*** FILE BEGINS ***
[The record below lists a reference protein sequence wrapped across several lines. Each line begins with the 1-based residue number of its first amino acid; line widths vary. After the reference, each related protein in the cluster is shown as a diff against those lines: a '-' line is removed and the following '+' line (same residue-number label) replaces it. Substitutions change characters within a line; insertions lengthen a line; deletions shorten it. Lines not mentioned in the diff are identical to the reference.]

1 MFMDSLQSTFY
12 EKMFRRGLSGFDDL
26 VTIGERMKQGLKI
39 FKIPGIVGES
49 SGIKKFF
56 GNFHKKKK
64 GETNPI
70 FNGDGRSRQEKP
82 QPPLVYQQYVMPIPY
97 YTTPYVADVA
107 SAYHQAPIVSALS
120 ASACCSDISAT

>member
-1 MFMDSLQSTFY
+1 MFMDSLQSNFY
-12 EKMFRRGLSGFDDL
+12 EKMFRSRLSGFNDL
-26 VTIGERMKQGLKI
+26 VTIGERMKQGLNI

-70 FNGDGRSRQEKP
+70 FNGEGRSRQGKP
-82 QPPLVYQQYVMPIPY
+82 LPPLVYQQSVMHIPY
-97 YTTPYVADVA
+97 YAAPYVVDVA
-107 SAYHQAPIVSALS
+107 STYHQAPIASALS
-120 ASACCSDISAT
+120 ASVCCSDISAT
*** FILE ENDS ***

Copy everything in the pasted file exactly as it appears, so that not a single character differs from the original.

[The record below lists a reference protein sequence wrapped across several lines. Each line begins with the 1-based residue number of its first amino acid; line widths vary. After the reference, each related protein in the cluster is shown as a diff against those lines: a '-' line is removed and the following '+' line (same residue-number label) replaces it. Substitutions change characters within a line; insertions lengthen a line; deletions shorten it. Lines not mentioned in the diff are identical to the reference.]

1 MFMDSLQSTFY
12 EKMFRRGLSGFDDL
26 VTIGERMKQGLKI
39 FKIPGIVGES
49 SGIKKFF
56 GNFHKKKK
64 GETNPI
70 FNGDGRSRQEKP
82 QPPLVYQQYVMPIPY
97 YTTPYVADVA
107 SAYHQAPIVSALS
120 ASACCSDISAT

>member
-1 MFMDSLQSTFY
+1 MFMDSLQSNFY
-12 EKMFRRGLSGFDDL
+12 EKMFRSRLSGFNDL
-26 VTIGERMKQGLKI
+26 VTIGERMKQGLNI

-70 FNGDGRSRQEKP
+70 FNGEGRSRQGKP
-82 QPPLVYQQYVMPIPY
+82 LPPLVYQQSVMHIPY
-97 YTTPYVADVA
+97 YAAPYVVDVA
-107 SAYHQAPIVSALS
+107 STYHQAPIASALS
-120 ASACCSDISAT
+120 ASVCCSDISAT